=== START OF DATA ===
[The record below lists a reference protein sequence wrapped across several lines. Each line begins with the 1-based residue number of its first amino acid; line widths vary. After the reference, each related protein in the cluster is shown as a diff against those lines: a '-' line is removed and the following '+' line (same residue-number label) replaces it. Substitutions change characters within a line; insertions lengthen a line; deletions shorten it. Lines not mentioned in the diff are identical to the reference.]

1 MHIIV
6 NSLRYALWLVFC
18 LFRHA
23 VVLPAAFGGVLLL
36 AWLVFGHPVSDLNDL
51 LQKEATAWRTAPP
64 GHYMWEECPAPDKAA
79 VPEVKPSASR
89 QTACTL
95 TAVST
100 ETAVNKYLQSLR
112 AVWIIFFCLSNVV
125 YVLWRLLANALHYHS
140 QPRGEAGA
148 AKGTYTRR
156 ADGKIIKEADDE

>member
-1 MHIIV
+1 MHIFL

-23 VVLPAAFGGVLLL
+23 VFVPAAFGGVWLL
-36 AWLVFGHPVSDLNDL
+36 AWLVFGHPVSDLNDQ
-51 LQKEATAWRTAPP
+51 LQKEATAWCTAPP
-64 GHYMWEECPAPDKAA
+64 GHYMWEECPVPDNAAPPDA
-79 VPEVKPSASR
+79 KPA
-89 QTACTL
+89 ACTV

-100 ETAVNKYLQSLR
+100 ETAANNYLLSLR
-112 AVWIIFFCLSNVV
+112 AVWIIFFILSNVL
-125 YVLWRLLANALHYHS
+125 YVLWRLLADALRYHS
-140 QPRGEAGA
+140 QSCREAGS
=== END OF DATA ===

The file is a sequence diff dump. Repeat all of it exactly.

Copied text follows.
[The record below lists a reference protein sequence wrapped across several lines. Each line begins with the 1-based residue number of its first amino acid; line widths vary. After the reference, each related protein in the cluster is shown as a diff against those lines: a '-' line is removed and the following '+' line (same residue-number label) replaces it. Substitutions change characters within a line; insertions lengthen a line; deletions shorten it. Lines not mentioned in the diff are identical to the reference.]

1 MHIIV
6 NSLRYALWLVFC
18 LFRHA
23 VVLPAAFGGVLLL
36 AWLVFGHPVSDLNDL
51 LQKEATAWRTAPP
64 GHYMWEECPAPDKAA
79 VPEVKPSASR
89 QTACTL
95 TAVST
100 ETAVNKYLQSLR
112 AVWIIFFCLSNVV
125 YVLWRLLANALHYHS
140 QPRGEAGA
148 AKGTYTRR
156 ADGKIIKEADDE

>member
-1 MHIIV
+1 MHIFL

-23 VVLPAAFGGVLLL
+23 VFVPAAFGGVWLL
-36 AWLVFGHPVSDLNDL
+36 AWLVFGHPVSDLNDQ
-51 LQKEATAWRTAPP
+51 LQKEATAWCTAPP
-64 GHYMWEECPAPDKAA
+64 GHYMWEECPVPDNAAPPDA
-79 VPEVKPSASR
+79 KPA
-89 QTACTL
+89 ACTV

-100 ETAVNKYLQSLR
+100 ETAANNYLLSLR
-112 AVWIIFFCLSNVV
+112 AVWIIFFILSNVL
-125 YVLWRLLANALHYHS
+125 YVLWRLLADALRYHS
-140 QPRGEAGA
+140 QSCREAGS